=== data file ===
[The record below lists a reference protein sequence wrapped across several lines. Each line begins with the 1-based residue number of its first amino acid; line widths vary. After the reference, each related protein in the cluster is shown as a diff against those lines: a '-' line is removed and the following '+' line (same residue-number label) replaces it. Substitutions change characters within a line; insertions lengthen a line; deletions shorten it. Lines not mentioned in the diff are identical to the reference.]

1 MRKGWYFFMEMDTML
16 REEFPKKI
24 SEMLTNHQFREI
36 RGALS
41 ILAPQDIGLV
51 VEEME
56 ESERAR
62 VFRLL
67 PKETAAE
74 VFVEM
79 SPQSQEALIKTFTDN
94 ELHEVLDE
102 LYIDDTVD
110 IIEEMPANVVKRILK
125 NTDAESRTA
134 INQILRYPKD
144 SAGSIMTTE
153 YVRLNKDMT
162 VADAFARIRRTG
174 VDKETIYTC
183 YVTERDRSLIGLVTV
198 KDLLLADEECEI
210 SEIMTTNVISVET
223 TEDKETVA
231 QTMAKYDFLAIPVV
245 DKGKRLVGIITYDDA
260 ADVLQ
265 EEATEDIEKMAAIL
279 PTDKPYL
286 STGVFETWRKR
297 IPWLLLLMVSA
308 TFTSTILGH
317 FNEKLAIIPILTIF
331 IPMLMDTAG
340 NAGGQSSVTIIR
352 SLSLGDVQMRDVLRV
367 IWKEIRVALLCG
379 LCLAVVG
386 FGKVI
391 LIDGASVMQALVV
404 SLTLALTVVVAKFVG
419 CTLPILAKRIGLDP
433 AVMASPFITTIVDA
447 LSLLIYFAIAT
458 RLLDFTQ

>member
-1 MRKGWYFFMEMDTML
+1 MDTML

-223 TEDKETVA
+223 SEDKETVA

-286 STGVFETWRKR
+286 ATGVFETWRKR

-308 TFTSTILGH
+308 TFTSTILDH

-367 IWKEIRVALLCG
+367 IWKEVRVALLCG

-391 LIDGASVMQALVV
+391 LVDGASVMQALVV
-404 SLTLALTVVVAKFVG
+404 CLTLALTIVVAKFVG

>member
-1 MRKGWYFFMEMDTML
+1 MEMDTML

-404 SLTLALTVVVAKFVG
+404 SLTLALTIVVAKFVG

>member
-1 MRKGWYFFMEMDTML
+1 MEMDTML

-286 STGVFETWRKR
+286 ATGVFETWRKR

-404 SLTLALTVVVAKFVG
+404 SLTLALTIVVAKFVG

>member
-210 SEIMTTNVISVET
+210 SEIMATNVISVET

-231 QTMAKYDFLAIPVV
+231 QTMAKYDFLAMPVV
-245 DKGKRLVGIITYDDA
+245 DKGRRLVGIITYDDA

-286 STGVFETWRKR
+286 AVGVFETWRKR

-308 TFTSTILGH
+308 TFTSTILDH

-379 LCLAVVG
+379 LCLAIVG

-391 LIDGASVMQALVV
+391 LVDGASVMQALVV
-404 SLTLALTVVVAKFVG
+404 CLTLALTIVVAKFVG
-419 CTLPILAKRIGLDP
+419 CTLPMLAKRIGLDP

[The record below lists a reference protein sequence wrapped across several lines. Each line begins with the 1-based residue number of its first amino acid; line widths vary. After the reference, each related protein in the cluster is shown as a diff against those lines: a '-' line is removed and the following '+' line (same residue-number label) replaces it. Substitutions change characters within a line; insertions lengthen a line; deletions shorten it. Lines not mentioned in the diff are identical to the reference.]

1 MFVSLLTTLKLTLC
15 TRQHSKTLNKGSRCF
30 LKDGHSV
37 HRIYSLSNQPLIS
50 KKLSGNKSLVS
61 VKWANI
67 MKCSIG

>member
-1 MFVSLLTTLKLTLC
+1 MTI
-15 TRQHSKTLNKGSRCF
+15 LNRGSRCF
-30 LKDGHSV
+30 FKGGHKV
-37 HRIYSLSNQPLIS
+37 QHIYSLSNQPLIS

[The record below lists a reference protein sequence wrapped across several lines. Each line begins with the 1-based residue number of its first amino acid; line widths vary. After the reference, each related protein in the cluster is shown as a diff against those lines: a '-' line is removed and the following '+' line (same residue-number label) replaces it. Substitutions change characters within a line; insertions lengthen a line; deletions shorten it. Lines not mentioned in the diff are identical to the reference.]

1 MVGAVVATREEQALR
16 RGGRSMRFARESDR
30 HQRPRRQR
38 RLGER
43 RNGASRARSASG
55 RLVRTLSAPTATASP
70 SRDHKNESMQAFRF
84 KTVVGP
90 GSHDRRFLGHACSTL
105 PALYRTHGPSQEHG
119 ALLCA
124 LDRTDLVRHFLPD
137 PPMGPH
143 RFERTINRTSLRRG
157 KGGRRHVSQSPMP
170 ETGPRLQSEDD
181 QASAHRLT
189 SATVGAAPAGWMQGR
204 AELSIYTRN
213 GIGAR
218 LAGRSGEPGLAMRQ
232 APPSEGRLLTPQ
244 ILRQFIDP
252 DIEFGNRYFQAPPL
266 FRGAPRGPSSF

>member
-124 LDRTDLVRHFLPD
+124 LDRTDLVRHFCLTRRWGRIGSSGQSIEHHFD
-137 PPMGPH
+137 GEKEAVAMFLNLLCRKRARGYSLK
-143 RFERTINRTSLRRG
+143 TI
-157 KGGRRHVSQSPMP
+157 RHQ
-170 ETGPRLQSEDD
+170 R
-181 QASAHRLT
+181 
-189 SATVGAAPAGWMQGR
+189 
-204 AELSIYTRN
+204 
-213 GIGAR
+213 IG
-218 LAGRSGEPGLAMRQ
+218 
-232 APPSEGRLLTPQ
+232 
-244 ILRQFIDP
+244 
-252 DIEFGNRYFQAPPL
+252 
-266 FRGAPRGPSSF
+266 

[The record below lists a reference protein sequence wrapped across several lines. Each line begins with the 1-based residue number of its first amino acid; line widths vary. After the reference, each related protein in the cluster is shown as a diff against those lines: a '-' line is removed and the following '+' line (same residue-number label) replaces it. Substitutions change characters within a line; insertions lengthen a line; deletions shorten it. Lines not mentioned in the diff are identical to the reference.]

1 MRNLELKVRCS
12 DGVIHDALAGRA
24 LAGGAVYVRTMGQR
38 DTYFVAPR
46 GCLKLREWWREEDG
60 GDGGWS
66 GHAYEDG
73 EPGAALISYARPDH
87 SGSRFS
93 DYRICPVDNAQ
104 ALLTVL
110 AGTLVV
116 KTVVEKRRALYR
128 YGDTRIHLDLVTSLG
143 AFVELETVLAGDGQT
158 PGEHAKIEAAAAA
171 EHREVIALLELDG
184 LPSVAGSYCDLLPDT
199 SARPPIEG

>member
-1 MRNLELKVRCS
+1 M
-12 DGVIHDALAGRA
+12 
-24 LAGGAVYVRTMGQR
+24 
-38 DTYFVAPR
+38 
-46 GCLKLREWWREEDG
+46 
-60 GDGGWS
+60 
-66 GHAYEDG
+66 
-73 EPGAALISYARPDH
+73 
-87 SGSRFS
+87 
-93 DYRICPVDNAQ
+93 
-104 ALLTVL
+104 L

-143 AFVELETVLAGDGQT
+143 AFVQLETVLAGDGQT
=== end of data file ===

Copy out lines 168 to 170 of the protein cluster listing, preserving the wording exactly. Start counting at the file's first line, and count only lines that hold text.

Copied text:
24 LAGGAVYVRTMGQR
38 DTYFVAPR
46 GCLKLREWWREEDG